It was 260 A.C when the Greek astronomer Aristarco, said that Earth turn around the Sun, but the majority of people could not believe that the Earth could move. After him Nicolo Copernico sustained this theory that was confirmed by Galileo Galilei in 1610. Only in 1728, almost 2000 years later the thesis of the Greek scientist was experimentally proofed.
Today according to Dr. Jim Green, finding extraterrestrial life would be compared to the revolutionary discovery of heliocentrism, the theory which postulated that the Earth along with the other bodies within the solar system, spun around the Sun and not the other way. The scientist believes a similar effect will take place in today’s society with the “start of a whole new line of thinking”. But is that such a bad thing? He is worried that we are very close to confirming such notion and announcements of the discovery of extraterrestrial life is not far away.
A planned expedition is set to take place on March 2021 on Mars by NASA along with the European
Space Agency (ESA). Dr. Green stated that the mission which consists of two rovers could find life within months after arriving. The twin rovers referred to as “Rosalind,” in tribute to British chemist Rosalind Franklin, will dig 6.5 feet tunnels int0 Mars’ core in search of extraterrestrial life. Samples will then be taken from ExoMars Rover and will then be crushed and examined in a mobile lab.
After drilling into the surface of Mars rock formations, test tube samples will be fled back to Earth becoming the first time materials from Mars will have been bought into. Dr. Green believes that the discovery will not answer any questions but will rather create many more ironically. This includes whether life will be able to move between planets and will they be able to survive on Earth. Just at the start of the year, scientists discovered that there is a possibility that a vast and active water system lies beneath Mars’ surface. Also, a study released just this month revealed that the planet Venus may have been home to extraterrestrial lifeforms two to three billion years ago before its atmosphere became inhabitable, hot and dense seven hundred million years ago.
NASA (National Aeronautics and Space Administration) is worried that the world might not be ready for the discovery of extraterrestrial life, that such a discovery could have “revolutionary” implications on society. They are reportedly close to finding life on the planet Mars but the chief scientist is afraid that such findings might be too much to handle for the world.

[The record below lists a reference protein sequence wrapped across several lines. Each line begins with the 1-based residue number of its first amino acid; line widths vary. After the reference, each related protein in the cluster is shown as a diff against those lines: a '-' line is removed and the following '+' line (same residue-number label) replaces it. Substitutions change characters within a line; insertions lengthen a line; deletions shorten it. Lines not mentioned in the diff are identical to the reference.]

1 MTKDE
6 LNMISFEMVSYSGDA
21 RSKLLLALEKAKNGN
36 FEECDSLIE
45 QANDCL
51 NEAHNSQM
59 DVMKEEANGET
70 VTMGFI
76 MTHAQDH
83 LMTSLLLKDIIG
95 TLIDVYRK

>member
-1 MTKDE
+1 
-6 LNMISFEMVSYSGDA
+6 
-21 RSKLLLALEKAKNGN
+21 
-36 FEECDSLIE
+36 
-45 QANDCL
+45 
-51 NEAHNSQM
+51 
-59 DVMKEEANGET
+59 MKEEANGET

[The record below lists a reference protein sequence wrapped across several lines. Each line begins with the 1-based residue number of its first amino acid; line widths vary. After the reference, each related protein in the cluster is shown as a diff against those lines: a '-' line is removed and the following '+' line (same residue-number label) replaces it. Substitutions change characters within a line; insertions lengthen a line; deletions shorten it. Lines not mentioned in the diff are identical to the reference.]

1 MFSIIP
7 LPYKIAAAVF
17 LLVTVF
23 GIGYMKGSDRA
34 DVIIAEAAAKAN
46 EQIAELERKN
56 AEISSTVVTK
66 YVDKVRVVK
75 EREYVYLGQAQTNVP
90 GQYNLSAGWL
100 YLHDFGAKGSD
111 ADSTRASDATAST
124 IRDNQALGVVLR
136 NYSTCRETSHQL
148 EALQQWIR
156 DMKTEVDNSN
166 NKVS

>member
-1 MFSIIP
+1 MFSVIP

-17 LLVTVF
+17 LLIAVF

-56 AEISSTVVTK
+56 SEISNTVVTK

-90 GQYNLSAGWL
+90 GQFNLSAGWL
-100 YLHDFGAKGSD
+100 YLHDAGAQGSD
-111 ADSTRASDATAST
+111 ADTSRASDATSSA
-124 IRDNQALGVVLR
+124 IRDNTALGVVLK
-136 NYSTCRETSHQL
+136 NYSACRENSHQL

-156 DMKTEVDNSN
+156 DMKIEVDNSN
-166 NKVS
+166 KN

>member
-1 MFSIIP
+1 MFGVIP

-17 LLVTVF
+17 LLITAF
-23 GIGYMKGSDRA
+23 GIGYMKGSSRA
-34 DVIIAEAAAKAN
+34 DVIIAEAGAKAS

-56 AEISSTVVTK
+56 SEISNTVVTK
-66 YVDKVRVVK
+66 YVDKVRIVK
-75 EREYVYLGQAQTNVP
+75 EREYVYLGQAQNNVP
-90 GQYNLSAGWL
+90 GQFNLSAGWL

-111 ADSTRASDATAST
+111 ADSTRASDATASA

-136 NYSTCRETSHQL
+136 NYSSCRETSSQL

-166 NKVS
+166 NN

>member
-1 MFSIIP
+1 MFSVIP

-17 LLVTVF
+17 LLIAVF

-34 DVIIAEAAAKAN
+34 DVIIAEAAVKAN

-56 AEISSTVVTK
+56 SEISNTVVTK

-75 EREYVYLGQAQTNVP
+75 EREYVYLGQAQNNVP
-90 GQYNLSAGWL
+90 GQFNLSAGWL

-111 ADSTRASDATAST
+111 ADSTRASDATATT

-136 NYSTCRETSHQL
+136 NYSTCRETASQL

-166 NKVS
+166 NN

Could NASA be correct that the discovery of intelligence life would make everybody just go bonkers?
Let’s imagine, the situation hasn’t gone full “alien invasion” and malevolent starships aren’t sailing toward Earth, but rather we have read news of a definitive discovery of extraterrestrial life. How might we react then?
Here are some considerations of what guides possible reactions to such discoveries.
Our brains are wired with ancient circuits to defend us against predators. As we navigate through the world, experience can also shape what we come to accept or to fear and how open we are to novelty. Neuroscientists think the results might been very different around the world.
Societies that are much less open and more xenophobic and so on, they might perceive [finding extraterrestrial life] as much more negative and unsettling experience suggests Israel Liberzon, a professor of psychiatry, psychology and neuroscience at the University of Michigan.
Culture may be a strong determinant of how we respond to novelty says Cornelius Gross, a neuroscientist at the European Molecular Biology Laboratory–Rome who studies the neural circuitry of fear “People came to America because they were novelty seekers, so we’ve selected for [that] and then continued to foster novelty seeking and place it very high on our list.”
Personal religious beliefs could play a powerful role in shaping their reaction to learning that humanity is in fact not as universally special as many traditions hold.
Movies. How we respond to such a situation can even be influenced by something as small as which extraterrestrial invasion movies we have seen or science fiction books they have read. Gross says, If you see a lot of “UFO-type movies and the aliens are always ‘good’ in the end usually, then you might think that that stuff’s going to affect your [brain’s] prefrontal cortex,” “And you’re going to adjust your responses to future novel [experiences].”
Context is the key. Individually or collectively, human beings will respond very differently to observing a lion at a zoo versus coming across one in the African savanna, just as we would when reading about an alien in a science fiction novel versus actually meeting one.
If scientists discover something out of this world, literally, but also in the sense that we can’t compare it with anything we know, it seems futile, even silly, to make predictions about how humanity would react. We would probably first try to understand it, a reaction that can be interpreted as yet another ancient, evolutionarily sculpted defense system aimed at gaining control of a novel situation. There would probably be some positive responses and some negative ones, but they will all be based on the human need to control their environment and make sure things are not threatening to them.
In the end, when we think about what forms life may take elsewhere, we’re really limited by the fact that we only know about what life has evolved to look like here.
The possibility is that the more extraordinary the discovery is, the more excited people will be.